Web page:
I visited the program last year at Fort Bliss, and I challenged the Army to focus on the parts of FCS that are ready to show results and that can be fielded. I believe that the army is doing this with their current decision to spin out FCS technology for infantry brigades, the type of brigade in most demand for the current conflicts.
The GAO continues to have reservations about whether the FCS technology is mature enough to be moving towards production in a little over four years, and the Committee remains concerned about the programs overall affordability. Specifically, cost estimates range from the Army saying $160 billion, and the GAO saying the program is more likely to cost $234 billion.
The media, and most recently the Washington Post, have criticized Congress for adding funds to procure additional C-17 cargo planes. In testimony just last week, the Air Force said that the C-17 continues to be the backbone of the Nation’s strategic air mobility fleet and it is soldiering along every day, under an incredibly difficult operational tempo. It is truly an airplane for the times designed and built for both expeditionary and major contingency operations providing great depth and breadth to the mobility playbook.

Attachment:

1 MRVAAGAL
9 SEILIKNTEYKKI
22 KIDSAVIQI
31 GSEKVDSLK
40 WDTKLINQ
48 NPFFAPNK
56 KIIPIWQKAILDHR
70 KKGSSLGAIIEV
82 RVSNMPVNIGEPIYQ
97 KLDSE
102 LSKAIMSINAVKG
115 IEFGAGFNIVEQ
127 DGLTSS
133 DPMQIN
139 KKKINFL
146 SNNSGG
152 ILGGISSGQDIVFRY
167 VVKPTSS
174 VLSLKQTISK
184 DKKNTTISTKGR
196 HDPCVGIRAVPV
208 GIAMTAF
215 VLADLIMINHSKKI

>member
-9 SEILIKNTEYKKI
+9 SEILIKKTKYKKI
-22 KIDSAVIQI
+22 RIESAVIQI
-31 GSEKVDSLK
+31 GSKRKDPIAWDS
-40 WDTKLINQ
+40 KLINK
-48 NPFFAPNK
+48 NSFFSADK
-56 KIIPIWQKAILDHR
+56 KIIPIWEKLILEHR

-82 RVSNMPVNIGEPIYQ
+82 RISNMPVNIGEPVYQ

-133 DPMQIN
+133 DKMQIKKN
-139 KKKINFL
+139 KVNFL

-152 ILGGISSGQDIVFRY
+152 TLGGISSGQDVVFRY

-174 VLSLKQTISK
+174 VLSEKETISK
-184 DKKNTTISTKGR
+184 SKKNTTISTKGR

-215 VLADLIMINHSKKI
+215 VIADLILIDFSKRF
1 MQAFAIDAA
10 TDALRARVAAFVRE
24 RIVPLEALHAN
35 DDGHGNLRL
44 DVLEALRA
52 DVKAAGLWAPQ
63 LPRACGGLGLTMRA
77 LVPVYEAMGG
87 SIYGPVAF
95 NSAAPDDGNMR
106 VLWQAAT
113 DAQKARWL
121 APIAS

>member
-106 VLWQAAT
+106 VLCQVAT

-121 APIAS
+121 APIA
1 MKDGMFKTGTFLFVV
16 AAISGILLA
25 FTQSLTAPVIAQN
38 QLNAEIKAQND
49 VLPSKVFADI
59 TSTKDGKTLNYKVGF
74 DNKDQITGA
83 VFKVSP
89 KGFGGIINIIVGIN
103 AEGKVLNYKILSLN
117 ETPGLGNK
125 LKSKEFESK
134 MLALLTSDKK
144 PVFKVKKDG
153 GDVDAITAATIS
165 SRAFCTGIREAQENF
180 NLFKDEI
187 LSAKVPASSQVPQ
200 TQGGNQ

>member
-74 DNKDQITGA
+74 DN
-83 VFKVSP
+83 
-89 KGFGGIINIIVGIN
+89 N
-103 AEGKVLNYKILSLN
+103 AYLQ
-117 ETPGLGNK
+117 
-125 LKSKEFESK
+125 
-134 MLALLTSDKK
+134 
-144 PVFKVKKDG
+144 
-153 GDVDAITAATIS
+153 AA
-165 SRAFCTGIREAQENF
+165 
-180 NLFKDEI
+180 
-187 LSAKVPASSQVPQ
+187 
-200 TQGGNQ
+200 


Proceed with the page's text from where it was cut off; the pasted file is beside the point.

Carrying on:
We have an 8,000 mile supply line between the United States and Afghanistan, and our airlift capabilities are currently performed by the C-17, the C-5, and the C-130 cargo aircraft. With the recently announced force level increases in Afghanistan, airlift will become even more important to re-supply our forces in that theater.
Its time to reevaluate how large of a C-5A fleet we need, and the Committee is looking into the cost of continuing to operate these legacy aircraft.
Congress has fully funded the procurement of 183 F-22 Raptor aircraft. In the FY09 bill, we fully funded 20 aircraft, the last of the multi-year buy, and provided Advance Procurement for the next lot of 20-aircraft. The Air Force tells us they have a requirement for additional F-22s.